Nowadays, you’ll rarely find a company that doesn’t use any hardware. Even mom-and-pop shops use desktop computers and telephone systems to deal with customers and simplify business processes. Put simply, hardware is a key component of companies. And just like most key components of an organization, it requires a hefty amount of money to obtain and maintain. That’s where hardware-as-a-service (HaaS) comes into play.
What Is Hardware As A Service?
Hardware-as-a-Service is a business model where an agency sells hardware to organizations for a certain period of time. During that period, the client must pay an agreed-upon monthly fee.
The hardware can be pretty much anything. As long as there’s a demand for it, there’s likely an HaaS agency that sells it. Examples of hardware that HaaS agencies commonly offer include security devices, bikes, and IT equipment (e.g., servers, computers, printers, etc.).
While the concept is ingenious, that’s not enough reason for your company to seek HaaS. If you want to learn more about this service, here are a few more things you need to know.
- HaaS Is Often Cheaper Than Owning Hardware
HaaS is akin to managed services in that they’re both highly cost-efficient in the short run. With managed services, you hire an entire team at once rather than hiring several people.
It’s cost-efficient because if you look at the average managed IT services pricing, for example, it’s often lower than the collective salary of an in-house IT department. Similarly, the pricing points of HaaS are typically more favorable than the price of buying multiple pieces of hardware.
Take security companies, for example. Those that offer HaaS would often charge you USD$60 a month for the security system’s installation, servicing, and in some cases, 24/7 support.
Meanwhile, purchasing several smart locks and security sensors alone will incur over USD$100. Never mind the servicing and support; hardware ownership cost alone is already higher.
- HaaS Can Bring Tax Benefits
Apart from the generally lower initial price, HaaS solutions also tend to bring tax benefits.
If you aren’t aware, when a business purchase equipment, they can deduct the expense from their taxes. What’s worth noting is that the deduction doesn’t apply to that year alone.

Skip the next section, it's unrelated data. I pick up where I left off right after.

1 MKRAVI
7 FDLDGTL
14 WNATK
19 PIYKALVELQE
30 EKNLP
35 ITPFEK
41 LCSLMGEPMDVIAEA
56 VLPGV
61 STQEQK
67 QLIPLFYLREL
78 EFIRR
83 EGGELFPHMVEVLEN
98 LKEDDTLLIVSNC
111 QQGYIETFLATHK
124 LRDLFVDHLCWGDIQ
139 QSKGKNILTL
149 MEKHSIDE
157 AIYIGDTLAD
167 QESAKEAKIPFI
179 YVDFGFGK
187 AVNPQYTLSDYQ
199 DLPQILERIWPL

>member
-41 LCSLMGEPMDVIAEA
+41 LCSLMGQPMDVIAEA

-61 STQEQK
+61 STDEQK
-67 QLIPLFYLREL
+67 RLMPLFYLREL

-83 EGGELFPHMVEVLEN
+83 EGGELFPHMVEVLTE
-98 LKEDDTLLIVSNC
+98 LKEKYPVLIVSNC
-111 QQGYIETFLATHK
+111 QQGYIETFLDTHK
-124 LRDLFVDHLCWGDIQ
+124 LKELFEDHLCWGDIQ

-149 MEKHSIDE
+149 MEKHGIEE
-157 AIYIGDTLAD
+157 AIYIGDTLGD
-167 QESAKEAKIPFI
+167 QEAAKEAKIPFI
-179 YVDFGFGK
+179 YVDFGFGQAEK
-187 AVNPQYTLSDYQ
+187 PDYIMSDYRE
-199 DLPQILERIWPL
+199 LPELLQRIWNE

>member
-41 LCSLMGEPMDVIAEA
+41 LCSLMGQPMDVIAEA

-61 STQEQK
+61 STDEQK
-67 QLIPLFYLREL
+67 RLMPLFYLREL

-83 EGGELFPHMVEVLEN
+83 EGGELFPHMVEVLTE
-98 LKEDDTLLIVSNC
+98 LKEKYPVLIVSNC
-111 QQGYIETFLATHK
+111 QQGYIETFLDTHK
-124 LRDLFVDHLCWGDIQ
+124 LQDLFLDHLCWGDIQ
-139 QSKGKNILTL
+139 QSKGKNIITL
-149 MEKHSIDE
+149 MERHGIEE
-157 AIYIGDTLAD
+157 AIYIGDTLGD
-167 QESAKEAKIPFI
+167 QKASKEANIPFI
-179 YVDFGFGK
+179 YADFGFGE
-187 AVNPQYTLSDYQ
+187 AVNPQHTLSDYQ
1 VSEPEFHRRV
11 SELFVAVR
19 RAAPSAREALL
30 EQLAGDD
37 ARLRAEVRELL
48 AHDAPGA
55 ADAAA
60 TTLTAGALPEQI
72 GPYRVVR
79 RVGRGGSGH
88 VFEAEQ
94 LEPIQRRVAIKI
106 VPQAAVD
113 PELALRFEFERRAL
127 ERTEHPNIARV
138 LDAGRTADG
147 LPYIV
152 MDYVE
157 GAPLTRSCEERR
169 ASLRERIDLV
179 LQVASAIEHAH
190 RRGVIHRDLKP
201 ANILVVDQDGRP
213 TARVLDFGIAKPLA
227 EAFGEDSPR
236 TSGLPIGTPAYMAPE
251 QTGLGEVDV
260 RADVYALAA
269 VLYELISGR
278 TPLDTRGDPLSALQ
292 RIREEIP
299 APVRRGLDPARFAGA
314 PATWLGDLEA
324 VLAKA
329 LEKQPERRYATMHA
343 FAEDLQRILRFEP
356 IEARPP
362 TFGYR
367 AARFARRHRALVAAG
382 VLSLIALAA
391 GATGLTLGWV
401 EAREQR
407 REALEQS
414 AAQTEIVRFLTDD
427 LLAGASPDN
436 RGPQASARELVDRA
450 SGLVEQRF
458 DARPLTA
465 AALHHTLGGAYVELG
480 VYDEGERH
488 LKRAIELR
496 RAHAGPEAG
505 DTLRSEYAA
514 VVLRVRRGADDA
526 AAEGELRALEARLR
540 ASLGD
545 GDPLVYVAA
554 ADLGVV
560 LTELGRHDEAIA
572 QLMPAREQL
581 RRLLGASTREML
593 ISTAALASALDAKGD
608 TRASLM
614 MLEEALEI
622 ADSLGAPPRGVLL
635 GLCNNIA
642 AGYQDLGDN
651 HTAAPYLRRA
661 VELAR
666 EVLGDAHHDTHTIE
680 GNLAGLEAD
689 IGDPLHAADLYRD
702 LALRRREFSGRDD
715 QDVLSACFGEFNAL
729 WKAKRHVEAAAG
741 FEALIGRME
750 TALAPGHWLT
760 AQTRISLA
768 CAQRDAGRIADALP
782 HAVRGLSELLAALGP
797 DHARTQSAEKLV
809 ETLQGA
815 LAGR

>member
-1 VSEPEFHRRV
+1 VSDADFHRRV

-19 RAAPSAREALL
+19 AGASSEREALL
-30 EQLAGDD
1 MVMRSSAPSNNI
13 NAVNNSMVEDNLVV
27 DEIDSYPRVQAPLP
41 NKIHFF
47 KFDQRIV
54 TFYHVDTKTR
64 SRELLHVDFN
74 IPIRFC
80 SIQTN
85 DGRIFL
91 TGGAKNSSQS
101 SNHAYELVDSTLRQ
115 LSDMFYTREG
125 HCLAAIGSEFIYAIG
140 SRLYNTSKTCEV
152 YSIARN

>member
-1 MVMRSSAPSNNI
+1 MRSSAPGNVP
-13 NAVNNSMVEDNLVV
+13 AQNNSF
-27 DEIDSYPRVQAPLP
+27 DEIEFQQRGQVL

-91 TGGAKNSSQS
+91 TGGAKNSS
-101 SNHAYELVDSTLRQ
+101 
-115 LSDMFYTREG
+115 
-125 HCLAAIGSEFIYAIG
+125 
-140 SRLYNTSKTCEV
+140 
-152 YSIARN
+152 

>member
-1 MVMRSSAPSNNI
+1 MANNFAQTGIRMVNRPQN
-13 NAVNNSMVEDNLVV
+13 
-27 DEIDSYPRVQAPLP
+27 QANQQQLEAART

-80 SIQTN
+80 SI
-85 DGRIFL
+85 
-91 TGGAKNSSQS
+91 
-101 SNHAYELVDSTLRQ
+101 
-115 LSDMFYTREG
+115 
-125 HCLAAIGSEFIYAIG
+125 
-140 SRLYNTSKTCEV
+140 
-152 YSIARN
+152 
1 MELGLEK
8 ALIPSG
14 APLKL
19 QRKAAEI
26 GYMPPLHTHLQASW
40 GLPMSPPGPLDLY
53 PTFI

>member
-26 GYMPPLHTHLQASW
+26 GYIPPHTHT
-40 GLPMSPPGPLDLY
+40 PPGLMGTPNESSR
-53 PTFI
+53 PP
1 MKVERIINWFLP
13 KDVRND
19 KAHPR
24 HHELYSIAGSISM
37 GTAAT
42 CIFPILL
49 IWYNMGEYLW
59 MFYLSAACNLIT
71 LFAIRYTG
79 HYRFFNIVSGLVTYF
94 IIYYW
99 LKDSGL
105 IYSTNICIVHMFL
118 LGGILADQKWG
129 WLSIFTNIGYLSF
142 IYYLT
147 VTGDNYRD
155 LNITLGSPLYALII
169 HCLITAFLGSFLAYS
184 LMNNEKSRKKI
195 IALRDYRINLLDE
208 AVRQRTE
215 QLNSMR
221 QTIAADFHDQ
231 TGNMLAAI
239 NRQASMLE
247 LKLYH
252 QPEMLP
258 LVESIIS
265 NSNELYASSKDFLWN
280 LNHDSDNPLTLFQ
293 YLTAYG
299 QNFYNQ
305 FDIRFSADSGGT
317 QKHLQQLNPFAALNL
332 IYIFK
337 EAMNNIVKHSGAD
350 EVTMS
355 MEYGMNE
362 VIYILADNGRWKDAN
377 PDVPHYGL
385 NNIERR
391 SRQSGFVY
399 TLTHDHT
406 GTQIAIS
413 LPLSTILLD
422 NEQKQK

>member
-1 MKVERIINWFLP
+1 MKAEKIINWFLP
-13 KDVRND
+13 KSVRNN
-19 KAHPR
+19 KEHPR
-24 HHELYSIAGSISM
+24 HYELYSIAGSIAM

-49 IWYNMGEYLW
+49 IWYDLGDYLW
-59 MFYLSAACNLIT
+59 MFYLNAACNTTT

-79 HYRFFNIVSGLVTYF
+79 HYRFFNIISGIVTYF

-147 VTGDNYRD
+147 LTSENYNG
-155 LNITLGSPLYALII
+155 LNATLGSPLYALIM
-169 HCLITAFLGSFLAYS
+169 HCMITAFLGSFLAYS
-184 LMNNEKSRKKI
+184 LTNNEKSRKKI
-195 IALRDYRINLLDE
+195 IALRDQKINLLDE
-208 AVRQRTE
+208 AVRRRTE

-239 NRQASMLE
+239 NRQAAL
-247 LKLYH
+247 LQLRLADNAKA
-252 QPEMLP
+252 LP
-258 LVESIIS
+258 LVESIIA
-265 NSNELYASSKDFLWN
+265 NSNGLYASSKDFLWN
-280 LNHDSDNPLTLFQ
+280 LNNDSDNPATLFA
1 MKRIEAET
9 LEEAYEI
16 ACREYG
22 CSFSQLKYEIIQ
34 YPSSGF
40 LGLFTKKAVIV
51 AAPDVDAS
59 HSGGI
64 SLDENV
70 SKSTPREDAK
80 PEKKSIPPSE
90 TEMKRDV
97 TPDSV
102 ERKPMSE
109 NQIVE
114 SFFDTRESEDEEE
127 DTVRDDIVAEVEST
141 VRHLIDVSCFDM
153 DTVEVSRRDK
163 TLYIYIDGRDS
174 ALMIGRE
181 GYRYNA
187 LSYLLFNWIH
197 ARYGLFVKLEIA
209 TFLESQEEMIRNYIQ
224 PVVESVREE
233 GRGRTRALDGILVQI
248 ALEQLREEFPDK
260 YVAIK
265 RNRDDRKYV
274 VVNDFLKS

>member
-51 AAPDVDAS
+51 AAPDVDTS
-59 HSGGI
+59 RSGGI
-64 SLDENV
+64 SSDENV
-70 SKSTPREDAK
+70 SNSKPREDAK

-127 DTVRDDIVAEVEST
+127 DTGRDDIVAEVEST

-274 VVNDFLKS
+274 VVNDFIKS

Instead, the deduction is spread throughout the entire lifespan of the equipment. For instance, if you buy a computer, you can deduct the cost from your tax over four years. Put simply, benefits may not be immediately noticeable. That’s not the case with HaaS.
If you opt for HaaS, you can deduct the expense from the tax return for that year. It doesn’t have to be spread out through the years since there’s no guarantee you’ll still be using it next year.
As a result, you can fully enjoy the deductions. The total amount of tax deduction may not be any different, but a sudden influx of money in business is better than a constant trickle.
- HaaS May Also Include Installation, Servicing, And 24/7 Support
If you have yet to learn about this fact about HaaS, the previous statements may have confused you. Apart from renting you the hardware, the HaaS company will also install it for you.
Afterward, they may provide aftercare services, like maintenance, repairs, and 24/7 support. That is yet another reason why HaaS is cost-efficient since you normally hire a tech guy to do all these. However, remember that these services are different from what IT services provide.
If you have a damaged hard drive, for example, the HaaS agency would resolve the problem by fixing its physical parts. Meanwhile, the approach of a managed IT service provider would be different. They will instead help recover the data from the drive using their specialized software.
In short, IT services are more on software, while HaaS aftercare services lean more towards hardware. If you want to integrate HaaS and IT services, consider IT support in Salt Lake City.
- Clients Must Sign An SLA
SLA, short for service-level agreement, is a document that explains the details of the transaction. These include the services the provider must render and the details about the client’s payment.
It’s a document that vendors require clients to sign, and HaaS agencies are no exception.
The SLA in HaaS basically puts into words the responsibilities of each party. Here are some examples of the responsibilities of the HaaS agency that you’ll commonly find in SLA:
- Inspections for hardware failure
- Replacements or repairs for broken hardware
- Factory resets of provisioned devices
- Installation and complete setups of hardware
- 24/7 customer support for matters concerning the hardware
On the client’s side, the SLA usually provides details about how regularly the client must pay, whether it’s weekly or monthly. The SLA may also discuss certain rules and regulations.
For instance, it may emphasize that the client is only eligible for repairs and replacements if the issue was caused by an unavoidable circumstance, like wear and tear or a manufacturing problem.
The Bottom Line
HaaS not only saves you money with its lower initial price and tax benefits, but it’s also more convenient for the company since it comes with aftercare services. And if you have issues with the service, you can always negotiate the terms in the SLA. Put simply, HaaS is cost-efficient, flexible, and convenient.